Stack Overflow is a community of 4.7 million programmers, just like you, helping each other.

Join them; it only takes a minute:

Sign up
Join the Stack Overflow community to:
  1. Ask programming questions
  2. Answer and help your peers
  3. Get recognized for your expertise

I'm trying to use GetNamedSecurityInfo() but I keep getting out of scope errors:

main.cpp:25:3: error: 'SDDL_REVISION_1' was not declared in this scope
main.cpp:25:68: error: 'ConvertSecurityDescriptorToStringSecurityDescriptor' was not declared in this scope

Here is the code:

#include "windows.h"
#include "sddl.h"
#include "aclapi.h"
#include <iostream>
#include <stdio.h>

using namespace std;

int main()

    DWORD dwRes = 0;

    dwRes = GetNamedSecurityInfo(TEXT("C:\\somefile.txt"),
        NULL, NULL, &pACL, NULL, &pSecDesc);

    if (ERROR_SUCCESS == dwRes) {

        LPTSTR * secDescBuffer = NULL;
        PULONG buflen = NULL;

        dwRes = ConvertSecurityDescriptorToStringSecurityDescriptor(pSecDesc,
            SDDL_REVISION_1, DACL_SECURITY_INFORMATION, secDescBuffer, buflen);

    } else {
        printf("GetNamedSecurityInfo Error %lu\n", dwRes);

I know it uses the sddl.h header, and it definitely exists with no compile errors referring directly to it. What am I missing here?

edit: I am using netbeans and minGW toolchain. I have the Windows SDK, and have been using other parts just fine (like GetNamedSecurityInfo as shown in the example).

share|improve this question
51 characters for one function name, sometimes they really overdo it... – Deduplicator Aug 13 '14 at 0:16
I know right? I stared at it several times to make sure there was no typo. – Jordan Hanna Aug 13 '14 at 0:19
What version of the Windows SDK do you have? Does the sddl.h file you include contain the SDDL_REVISION_1 var? If so, check the #ifdef's around it. – fileoffset Aug 13 '14 at 0:46
Try to update MinGW, in the older versions these functions were missing. – SHR Aug 13 '14 at 0:46
FWIW, your code builds fine in Visual Studio. – Harry Johnston Aug 13 '14 at 1:30

SDDL_REVISION_1 is defined in sddl.h, but only if WINAPI_FAMILY is defined as WINAPI_FAMILY_DESKTOP_APP. The default value of WINAPI_FAMILY is apparently WINAPI_FAMILY_DESKTOP_APP, that is winapifamily.h defines it as WINAPI_FAMILY_DESKTOP_APP if it is not already defined.

My best guess is that you have defined WINAPI_FAMILY to something other than WINAPI_FAMILY_DESKTOP_APP.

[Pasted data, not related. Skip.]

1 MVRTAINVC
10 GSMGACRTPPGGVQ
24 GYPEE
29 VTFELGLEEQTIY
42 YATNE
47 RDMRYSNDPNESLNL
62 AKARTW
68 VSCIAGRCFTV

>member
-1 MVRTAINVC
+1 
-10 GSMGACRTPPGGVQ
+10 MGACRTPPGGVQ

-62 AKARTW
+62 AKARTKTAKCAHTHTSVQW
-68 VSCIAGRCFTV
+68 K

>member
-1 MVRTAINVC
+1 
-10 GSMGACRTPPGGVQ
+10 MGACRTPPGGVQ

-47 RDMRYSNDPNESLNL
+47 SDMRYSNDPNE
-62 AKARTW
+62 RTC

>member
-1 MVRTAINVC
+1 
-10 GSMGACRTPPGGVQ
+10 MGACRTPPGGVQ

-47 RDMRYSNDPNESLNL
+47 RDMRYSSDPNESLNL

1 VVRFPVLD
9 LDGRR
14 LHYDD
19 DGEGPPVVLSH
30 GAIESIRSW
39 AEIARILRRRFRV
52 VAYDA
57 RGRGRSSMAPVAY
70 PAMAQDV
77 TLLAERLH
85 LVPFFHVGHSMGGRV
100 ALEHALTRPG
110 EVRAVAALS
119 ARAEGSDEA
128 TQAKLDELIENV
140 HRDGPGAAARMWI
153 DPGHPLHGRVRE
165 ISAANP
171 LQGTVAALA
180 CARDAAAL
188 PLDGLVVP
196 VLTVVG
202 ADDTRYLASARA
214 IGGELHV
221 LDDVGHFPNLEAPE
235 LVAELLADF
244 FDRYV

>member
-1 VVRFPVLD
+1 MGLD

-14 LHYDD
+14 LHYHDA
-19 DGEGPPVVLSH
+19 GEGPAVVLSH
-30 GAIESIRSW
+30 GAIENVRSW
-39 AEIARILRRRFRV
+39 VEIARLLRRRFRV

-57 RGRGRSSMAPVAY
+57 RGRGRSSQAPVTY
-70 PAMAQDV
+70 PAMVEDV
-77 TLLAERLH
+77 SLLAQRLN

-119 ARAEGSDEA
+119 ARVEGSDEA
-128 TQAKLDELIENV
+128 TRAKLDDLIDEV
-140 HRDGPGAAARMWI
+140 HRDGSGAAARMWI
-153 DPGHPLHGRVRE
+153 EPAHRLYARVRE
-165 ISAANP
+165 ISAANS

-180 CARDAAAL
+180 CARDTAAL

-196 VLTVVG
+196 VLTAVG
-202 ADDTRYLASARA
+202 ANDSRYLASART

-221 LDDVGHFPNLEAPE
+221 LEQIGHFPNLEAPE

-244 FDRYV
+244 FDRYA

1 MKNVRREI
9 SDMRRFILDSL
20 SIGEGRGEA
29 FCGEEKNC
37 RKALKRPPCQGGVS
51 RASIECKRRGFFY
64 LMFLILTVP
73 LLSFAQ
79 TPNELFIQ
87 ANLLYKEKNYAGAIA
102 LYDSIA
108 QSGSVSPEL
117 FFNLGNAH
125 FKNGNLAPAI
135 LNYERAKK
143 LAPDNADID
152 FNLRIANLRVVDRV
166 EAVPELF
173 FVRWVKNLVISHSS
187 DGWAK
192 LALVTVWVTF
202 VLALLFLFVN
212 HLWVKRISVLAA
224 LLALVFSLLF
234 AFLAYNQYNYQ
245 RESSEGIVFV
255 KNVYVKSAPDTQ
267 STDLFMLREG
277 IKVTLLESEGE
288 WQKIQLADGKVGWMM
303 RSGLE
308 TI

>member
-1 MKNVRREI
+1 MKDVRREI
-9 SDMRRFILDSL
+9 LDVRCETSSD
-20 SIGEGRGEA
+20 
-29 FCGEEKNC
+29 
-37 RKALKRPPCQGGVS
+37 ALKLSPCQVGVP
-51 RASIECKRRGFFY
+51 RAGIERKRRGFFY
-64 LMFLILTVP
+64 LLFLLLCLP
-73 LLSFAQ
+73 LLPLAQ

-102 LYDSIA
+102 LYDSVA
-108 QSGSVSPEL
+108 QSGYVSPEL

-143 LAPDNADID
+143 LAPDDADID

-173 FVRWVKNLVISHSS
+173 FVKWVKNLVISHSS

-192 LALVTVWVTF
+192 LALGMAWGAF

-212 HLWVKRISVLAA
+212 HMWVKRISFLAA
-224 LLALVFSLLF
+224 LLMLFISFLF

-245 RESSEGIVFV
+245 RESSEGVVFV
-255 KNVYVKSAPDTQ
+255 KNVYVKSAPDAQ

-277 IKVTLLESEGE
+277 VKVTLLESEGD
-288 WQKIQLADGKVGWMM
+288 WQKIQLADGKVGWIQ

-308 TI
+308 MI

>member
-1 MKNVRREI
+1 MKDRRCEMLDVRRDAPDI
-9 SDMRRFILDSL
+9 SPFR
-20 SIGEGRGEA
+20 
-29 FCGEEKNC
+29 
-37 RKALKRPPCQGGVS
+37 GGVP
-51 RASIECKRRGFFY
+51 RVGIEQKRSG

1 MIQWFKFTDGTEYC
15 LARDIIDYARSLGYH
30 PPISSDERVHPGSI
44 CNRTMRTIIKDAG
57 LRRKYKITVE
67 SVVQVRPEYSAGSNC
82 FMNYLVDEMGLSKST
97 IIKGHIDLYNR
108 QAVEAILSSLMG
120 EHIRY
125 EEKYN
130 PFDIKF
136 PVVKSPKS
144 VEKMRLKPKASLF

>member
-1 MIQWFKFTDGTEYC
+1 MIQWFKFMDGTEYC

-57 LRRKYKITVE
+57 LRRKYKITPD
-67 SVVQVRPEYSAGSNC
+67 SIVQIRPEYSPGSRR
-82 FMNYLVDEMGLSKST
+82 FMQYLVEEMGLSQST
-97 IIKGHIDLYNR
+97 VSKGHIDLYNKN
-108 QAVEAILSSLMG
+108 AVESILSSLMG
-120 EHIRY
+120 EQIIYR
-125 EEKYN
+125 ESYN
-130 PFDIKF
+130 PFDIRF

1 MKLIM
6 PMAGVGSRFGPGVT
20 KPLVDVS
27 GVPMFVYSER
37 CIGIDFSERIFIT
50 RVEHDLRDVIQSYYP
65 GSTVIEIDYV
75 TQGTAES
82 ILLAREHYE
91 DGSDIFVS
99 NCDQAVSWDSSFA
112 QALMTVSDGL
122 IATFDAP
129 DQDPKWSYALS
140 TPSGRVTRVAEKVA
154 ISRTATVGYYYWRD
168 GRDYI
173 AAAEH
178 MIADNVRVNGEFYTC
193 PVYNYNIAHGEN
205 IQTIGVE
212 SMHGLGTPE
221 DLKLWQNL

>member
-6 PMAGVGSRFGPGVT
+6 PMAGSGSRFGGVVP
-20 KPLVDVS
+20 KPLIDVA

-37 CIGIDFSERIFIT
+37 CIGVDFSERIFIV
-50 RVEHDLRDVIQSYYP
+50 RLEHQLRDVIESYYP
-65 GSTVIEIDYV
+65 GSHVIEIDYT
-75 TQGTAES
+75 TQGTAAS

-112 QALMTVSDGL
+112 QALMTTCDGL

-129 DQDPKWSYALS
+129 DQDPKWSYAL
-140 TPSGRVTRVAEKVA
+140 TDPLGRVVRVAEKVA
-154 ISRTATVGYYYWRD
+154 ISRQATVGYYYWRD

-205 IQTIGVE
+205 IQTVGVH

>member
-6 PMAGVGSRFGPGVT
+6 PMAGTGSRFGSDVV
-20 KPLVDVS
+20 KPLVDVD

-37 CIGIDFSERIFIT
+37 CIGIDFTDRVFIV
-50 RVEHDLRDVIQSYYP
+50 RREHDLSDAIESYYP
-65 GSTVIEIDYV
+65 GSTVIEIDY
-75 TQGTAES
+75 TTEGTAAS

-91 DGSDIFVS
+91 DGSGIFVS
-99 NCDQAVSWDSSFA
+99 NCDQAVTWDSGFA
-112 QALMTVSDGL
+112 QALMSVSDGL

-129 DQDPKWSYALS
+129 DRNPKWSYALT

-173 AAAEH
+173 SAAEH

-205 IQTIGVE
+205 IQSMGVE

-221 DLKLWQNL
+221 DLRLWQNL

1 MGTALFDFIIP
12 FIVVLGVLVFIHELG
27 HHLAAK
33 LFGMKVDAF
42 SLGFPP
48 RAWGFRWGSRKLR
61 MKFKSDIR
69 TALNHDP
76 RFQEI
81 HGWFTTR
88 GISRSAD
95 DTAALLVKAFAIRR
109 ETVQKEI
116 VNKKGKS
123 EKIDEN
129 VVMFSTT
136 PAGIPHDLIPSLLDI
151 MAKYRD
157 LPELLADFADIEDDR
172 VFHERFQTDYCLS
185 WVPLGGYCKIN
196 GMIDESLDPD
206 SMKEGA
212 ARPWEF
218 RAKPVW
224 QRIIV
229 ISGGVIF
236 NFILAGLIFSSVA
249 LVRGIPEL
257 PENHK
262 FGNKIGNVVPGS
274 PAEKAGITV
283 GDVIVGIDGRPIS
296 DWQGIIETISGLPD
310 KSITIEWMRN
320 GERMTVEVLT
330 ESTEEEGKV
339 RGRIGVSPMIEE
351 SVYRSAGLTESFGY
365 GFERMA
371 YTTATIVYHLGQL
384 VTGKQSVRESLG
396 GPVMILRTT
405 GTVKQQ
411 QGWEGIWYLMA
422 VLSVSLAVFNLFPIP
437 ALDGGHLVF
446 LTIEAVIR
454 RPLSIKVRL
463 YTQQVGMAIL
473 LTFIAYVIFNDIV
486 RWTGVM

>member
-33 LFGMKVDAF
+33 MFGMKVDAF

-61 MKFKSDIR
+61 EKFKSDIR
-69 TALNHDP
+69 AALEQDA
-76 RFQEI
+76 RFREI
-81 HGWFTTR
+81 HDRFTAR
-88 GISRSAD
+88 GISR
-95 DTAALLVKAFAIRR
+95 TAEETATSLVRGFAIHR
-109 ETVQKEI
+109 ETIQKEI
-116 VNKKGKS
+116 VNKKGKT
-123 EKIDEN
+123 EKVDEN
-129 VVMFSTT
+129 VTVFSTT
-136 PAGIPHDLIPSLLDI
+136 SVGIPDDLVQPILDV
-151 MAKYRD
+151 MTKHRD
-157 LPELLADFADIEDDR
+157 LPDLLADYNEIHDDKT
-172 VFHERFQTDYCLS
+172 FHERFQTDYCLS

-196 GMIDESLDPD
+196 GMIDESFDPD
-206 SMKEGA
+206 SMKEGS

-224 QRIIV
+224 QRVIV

share|improve this answer
up vote 1 down vote accepted

While many of the comments and Ben Key's answer led me to the right place, it came down to the fact that the Min in Mingw stands for minimal.

The sddl.h that I was using was actually coming from Mingw's include folder, not from my Windows SDK include. After looking at the sddl.h provided by Mingw, I noticed that it is a very minimal version, and is missing the prototypes and defines I need. This also explains why my code worked in MSVC for others.

Thank you all for the comments and answers that helped me figure this out!

Edit: This answer to another question outlines some of the issues when using both mingw and Win SDK includes.

Edit2: As Ben Key mentioned in his comment, mingw-builds has a version of sddl.h (and other includes) that is much more filled out than the one found in the original mingw. Mingw-builds is a merge with mingw-w64, and seems to be the most up-to-date (while still being mature) of the mingw options. You can read more about mingw-w64 here.

share|improve this answer
The version of sddl.h that comes with the version of MinGW available at (GCC 4.8.1) has SDDL_REVISION_1 and ConvertSecurityDescriptorToStringSecurityDescriptor defined. – Ben Key Aug 14 '14 at 4:57
You are right! Thank you for showing me this, I've learned quite a bit through dealing with this issue. – Jordan Hanna Aug 15 '14 at 4:12

Your Answer


By posting your answer, you agree to the privacy policy and terms of service.

Not the answer you're looking for? Browse other questions tagged or ask your own question.